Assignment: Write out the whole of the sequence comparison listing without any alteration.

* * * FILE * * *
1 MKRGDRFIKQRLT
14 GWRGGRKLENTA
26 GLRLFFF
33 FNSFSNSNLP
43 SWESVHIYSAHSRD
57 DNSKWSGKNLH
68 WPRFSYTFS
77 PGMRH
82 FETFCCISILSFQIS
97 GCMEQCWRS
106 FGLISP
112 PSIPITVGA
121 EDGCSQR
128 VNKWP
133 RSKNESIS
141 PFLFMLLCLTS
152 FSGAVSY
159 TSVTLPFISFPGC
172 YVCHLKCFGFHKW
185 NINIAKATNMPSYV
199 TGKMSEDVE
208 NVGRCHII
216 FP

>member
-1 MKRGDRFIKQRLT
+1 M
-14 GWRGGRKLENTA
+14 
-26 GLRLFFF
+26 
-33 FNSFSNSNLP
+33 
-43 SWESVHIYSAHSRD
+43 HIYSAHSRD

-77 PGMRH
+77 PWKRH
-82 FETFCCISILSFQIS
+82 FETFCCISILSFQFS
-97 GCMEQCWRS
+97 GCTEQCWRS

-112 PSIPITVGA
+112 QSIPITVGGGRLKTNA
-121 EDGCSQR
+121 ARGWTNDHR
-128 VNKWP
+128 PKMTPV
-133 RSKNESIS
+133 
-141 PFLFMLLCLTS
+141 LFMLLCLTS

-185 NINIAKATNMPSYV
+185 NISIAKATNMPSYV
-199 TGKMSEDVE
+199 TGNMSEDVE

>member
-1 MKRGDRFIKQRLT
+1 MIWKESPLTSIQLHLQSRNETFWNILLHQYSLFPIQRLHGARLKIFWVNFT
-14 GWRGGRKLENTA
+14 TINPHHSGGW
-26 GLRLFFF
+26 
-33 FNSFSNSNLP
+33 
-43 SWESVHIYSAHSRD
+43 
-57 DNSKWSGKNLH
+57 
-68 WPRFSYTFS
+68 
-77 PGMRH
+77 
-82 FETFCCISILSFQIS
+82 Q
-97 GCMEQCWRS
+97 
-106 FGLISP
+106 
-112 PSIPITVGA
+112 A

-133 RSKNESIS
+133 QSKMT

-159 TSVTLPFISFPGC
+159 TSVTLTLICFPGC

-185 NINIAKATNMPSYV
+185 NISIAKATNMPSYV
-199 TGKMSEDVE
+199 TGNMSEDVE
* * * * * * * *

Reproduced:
1 MKRGDRFIKQRLT
14 GWRGGRKLENTA
26 GLRLFFF
33 FNSFSNSNLP
43 SWESVHIYSAHSRD
57 DNSKWSGKNLH
68 WPRFSYTFS
77 PGMRH
82 FETFCCISILSFQIS
97 GCMEQCWRS
106 FGLISP
112 PSIPITVGA
121 EDGCSQR
128 VNKWP
133 RSKNESIS
141 PFLFMLLCLTS
152 FSGAVSY
159 TSVTLPFISFPGC
172 YVCHLKCFGFHKW
185 NINIAKATNMPSYV
199 TGKMSEDVE
208 NVGRCHII
216 FP

>member
-1 MKRGDRFIKQRLT
+1 M
-14 GWRGGRKLENTA
+14 
-26 GLRLFFF
+26 
-33 FNSFSNSNLP
+33 
-43 SWESVHIYSAHSRD
+43 HIYSAHSRD

-77 PGMRH
+77 PWKRH
-82 FETFCCISILSFQIS
+82 FETFCCISILSFQFS
-97 GCMEQCWRS
+97 GCTEQCWRS

-112 PSIPITVGA
+112 QSIPITVGGGRLKTNA
-121 EDGCSQR
+121 ARGWTNDHR
-128 VNKWP
+128 PKMTPV
-133 RSKNESIS
+133 
-141 PFLFMLLCLTS
+141 LFMLLCLTS

-185 NINIAKATNMPSYV
+185 NISIAKATNMPSYV
-199 TGKMSEDVE
+199 TGNMSEDVE

>member
-1 MKRGDRFIKQRLT
+1 MIWKESPLTSIQLHLQSRNETFWNILLHQYSLFPIQRLHGARLKIFWVNFT
-14 GWRGGRKLENTA
+14 TINPHHSGGW
-26 GLRLFFF
+26 
-33 FNSFSNSNLP
+33 
-43 SWESVHIYSAHSRD
+43 
-57 DNSKWSGKNLH
+57 
-68 WPRFSYTFS
+68 
-77 PGMRH
+77 
-82 FETFCCISILSFQIS
+82 Q
-97 GCMEQCWRS
+97 
-106 FGLISP
+106 
-112 PSIPITVGA
+112 A

-133 RSKNESIS
+133 QSKMT

-159 TSVTLPFISFPGC
+159 TSVTLTLICFPGC

-185 NINIAKATNMPSYV
+185 NISIAKATNMPSYV
-199 TGKMSEDVE
+199 TGNMSEDVE